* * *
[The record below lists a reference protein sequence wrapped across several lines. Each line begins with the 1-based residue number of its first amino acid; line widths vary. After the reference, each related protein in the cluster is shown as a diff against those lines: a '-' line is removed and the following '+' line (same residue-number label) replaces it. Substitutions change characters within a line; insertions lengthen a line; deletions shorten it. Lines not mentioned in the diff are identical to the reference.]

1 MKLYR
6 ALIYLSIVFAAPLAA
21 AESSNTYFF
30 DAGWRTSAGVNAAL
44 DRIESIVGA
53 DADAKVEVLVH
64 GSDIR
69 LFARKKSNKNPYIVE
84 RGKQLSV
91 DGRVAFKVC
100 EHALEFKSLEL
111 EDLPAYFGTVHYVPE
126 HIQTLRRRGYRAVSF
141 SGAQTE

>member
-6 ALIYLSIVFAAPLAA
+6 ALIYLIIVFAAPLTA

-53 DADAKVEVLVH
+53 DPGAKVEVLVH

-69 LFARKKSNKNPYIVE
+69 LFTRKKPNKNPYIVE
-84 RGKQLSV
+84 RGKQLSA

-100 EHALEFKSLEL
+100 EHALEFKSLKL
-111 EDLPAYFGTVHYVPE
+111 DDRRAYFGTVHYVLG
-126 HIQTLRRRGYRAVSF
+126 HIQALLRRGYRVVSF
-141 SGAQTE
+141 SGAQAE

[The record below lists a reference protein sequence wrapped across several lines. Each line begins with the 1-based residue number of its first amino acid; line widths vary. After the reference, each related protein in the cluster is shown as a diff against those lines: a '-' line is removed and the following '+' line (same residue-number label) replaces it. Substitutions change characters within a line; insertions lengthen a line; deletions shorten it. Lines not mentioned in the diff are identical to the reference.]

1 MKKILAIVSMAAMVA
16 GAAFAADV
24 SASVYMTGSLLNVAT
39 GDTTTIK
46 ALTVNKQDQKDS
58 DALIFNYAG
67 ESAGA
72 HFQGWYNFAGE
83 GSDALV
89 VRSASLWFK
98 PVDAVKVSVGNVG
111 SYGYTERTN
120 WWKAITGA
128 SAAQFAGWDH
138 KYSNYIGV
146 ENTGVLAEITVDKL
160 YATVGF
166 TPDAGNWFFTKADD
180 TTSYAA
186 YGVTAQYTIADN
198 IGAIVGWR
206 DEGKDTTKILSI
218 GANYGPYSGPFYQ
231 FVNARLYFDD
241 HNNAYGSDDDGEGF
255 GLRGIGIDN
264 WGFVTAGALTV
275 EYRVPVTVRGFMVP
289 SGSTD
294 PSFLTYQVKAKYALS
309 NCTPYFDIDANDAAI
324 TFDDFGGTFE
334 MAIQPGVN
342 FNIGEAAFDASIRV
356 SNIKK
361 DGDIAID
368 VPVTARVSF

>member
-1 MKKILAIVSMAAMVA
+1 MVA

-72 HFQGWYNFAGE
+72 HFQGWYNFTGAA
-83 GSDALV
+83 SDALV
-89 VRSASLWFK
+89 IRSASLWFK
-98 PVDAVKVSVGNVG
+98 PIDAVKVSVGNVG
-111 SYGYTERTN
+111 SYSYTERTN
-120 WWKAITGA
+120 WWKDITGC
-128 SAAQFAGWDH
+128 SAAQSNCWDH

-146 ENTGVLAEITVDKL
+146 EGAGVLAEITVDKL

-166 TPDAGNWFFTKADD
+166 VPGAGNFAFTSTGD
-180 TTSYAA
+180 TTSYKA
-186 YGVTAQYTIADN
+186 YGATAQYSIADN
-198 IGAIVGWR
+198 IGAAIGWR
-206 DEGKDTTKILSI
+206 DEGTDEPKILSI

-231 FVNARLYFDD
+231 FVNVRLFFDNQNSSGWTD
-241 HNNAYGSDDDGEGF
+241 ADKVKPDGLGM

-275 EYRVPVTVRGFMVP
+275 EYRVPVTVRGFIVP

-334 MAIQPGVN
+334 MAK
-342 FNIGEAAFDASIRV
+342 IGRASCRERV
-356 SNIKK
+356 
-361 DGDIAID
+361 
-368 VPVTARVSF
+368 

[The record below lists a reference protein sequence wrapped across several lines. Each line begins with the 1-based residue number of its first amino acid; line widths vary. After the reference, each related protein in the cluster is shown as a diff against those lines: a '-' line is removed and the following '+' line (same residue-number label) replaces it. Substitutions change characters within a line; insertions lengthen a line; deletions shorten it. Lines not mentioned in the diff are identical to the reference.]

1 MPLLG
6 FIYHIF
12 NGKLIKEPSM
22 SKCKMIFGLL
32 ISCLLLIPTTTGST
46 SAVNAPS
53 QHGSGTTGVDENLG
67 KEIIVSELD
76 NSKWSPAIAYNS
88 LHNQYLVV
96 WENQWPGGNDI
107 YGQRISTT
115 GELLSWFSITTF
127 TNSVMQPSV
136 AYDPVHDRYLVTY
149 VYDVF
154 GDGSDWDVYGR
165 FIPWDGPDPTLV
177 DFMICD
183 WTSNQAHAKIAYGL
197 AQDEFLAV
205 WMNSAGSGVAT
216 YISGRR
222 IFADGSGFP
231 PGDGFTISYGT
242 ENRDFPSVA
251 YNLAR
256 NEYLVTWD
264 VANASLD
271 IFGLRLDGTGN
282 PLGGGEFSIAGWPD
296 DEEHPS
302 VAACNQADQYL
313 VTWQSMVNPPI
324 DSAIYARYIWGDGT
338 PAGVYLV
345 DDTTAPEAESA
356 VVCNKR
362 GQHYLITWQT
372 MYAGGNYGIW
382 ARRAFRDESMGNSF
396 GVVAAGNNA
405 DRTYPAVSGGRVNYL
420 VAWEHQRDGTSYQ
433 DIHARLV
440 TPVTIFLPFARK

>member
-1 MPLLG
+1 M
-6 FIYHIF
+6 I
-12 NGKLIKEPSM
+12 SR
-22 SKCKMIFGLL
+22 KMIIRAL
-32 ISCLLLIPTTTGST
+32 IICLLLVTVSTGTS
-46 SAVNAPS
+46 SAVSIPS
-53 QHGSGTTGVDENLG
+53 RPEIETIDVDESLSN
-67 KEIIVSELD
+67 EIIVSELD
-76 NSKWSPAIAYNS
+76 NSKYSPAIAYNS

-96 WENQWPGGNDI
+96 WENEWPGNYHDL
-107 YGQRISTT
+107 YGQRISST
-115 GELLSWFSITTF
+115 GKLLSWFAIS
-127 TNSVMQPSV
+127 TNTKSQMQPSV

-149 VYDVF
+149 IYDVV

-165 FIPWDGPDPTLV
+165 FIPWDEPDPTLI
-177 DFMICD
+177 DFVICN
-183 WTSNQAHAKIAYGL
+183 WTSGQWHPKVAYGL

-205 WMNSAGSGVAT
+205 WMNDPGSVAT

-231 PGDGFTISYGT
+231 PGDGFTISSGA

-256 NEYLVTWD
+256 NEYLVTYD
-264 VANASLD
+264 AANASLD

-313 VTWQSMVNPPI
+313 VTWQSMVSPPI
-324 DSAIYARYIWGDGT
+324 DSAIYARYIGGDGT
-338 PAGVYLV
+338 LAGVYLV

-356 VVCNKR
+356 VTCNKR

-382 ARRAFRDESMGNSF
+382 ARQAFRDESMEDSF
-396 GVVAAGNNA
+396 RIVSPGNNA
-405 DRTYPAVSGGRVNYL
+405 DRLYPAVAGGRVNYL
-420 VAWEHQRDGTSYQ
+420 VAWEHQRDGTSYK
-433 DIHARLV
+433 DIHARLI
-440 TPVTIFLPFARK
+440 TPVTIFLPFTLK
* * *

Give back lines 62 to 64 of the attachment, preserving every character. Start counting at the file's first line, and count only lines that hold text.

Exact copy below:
289 SGSTD
294 PSFLTYQVKAKYALS
309 NCTPYFDIDANDAAI